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Does lithium cause the same numb feeling?(14 Posts)
Just wondered if anyone here is on lithium and whether it causes the same kind of emotionally numb feeling you can get when on anti depressants. Thanks
Lithium as you know is a heavy duty drug and I was prescribed it for bi polar. Personally I thought it was amazing it gave me such clarity and after 40 years of chewing nails to the quick it stopped overnight. Think my anxiety levels really improved
Downside unfortunately was that it did a lot of physical damage to my body. I piled on over 4 stone in 3 months as my thyroid gland was damaged and I'm not on thyroxine for life.Also ended up with a vitamin d deficiency which was quite horrific . My husband said it dampened down my personality -I felt personally the dog lifted for me and I became less edgy. I had to stop taking it though because of the side effects .
If you have bi polar due to lithium prescription ??? You maybe aware that anti depressants in someone with bi polar tend to send us "high" rather than help as its a different mental health condition.
Hope that helped a bit
I was also prescribed lithium as one of the meds for bipolar. It was awful. It made me puke 2-3 times a day. I struggled to walk in a straight line. I shook badly down my right hand side--i could not hold a drink without it spilling. It also completely wiped out all of my emotions. It was awful. I felt nothing when the DDs hurt themselves--no sadness, fear, happiness. It only helped my mood in that I wasn't depressed or high because I couldn't feel anything. Just a robot. However some people take it and get very few side effects, and if makes a big diffenrce. The only way of knowing is to try it.
I've found that carbamazepine causes similar emotional numbing (but not as bad as lithium). It also destroyed my short term memory and terrible word finding problems. I can't like like that (and I couldn't function at work as I'm a lecturer and need to be able to speak fluently). I'm bringing the dose down, which has helped greatly.
Sorry, I can't live like that.
Just a hint but people with bi polar also seem to have issues with bit d deficiency when you look into it and that causes massive memory loss,joint pain fatigue etc thought I'd just mention as it took ages and a private endocrinologist to find that out
Thanks for your messages. My partner is bi-polar and currently not on medication as the anti-depressants he has tried in the past have just made him numb and emotionless and he says he'd rather have the highs and the lows than feel like a zombie. The problem, however is he is currently experiencing a rather extended low period, with suicidal thoughts.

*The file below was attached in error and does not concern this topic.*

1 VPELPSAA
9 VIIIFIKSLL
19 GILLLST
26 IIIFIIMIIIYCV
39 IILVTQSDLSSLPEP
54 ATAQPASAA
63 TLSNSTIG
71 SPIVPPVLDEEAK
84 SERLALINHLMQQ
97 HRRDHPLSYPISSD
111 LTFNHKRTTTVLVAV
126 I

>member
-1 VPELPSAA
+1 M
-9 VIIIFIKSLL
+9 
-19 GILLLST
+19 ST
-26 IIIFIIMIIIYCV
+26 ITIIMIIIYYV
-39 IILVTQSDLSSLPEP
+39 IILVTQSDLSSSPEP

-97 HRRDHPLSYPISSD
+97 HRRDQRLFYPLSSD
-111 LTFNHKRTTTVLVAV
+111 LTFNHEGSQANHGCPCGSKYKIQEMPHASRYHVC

He has also only been diagnosed by his GP, not a mental health team, and although I am sure he has looked into all options for medication in the past I just wanted to get some information, educate myself more so I could encourage him to return to the GP to get referred, in the hope that this may provide him with more options.
The more I read, though, the less hopeful the options appear.
I hope I haven't come across as too Ill-informed and insensitive. I know he has lived with this for many years, but it's a whole new experience for me.
Tbh the only person who can diagnose is a psychiatrist so I'd ask for a referral. There are loads of different medications out there to try so just cos one doesn't work don't rule them all out.
I am Med free cos I struggled but I use strategies to cope: routines,try to sleep lots and watch alcohol intake not always successful in that. I work full time and that gives me something else to concentrate on generally the busier I am the better I feel.
Try bi polar .co.uk it's a suppprt group forum for both the polar bear and any relatives or loved ones
Before developing bipolar (aged 34, having had no MI before), I never realised how awful the side effects of psych drugs are. Honestly, like your DP, I would rather live with the illness than have my entire personality wiped out.
But, I have found meds that work for me so it's not inevitable. Unfortunately, it's completely a case of trial and error, which is exhausting in itself.
Thanks for all your input. I don't want to give the impression I'm trying to 'fix' him as I know that is not going to happen, I just want to give him support any way I can, it's just so sad to see him so drained by it all.
Just out of interest, how long did it take to find meds that suited you?
He needs a psychiatrist to prescribe them cos they would be the lead professional
My first episode was 7 years ago following the birth of DD2. It's been an ongoing quest to find the right meds. They're better now, but still have big problems. I've tried 9 different medications over 7 years, of which I'm currently taking 4--Quetiapine, agomelatine, lamotrigine and carbamazepine. It can be a soul destroying process and exhausting to try a med, only to have to discontinue due to side effects.
Even with the 4 meds I take, I still have regular episodes--3-4 serious lows, and another 4-5 milder episodes. I no longer get highs, but the lows are awful and I'm tending to get psychosis with them now, which wasn't the case a few years ago.
However , when I'm well, I'm very well and manage to work FT as a uni lecturer.
I have a wonderful CPN, who really helps. And my DH is very good and caring. Having good support is as important as the meds. I also do yoga and horse riding, which I love and really helps my mood.
It's a combination of meds, self-care and support.
Sorry, I meant 3-4 serious episodes and 4-5 milder lows per year.
I ❤️ lithium, sadly had to stop after almost 20 years because it kept making thyroid go crazily overactive. Never felt like I was on anything mood altering, some side effects at higher levels but mostly just felt completely normal on it.
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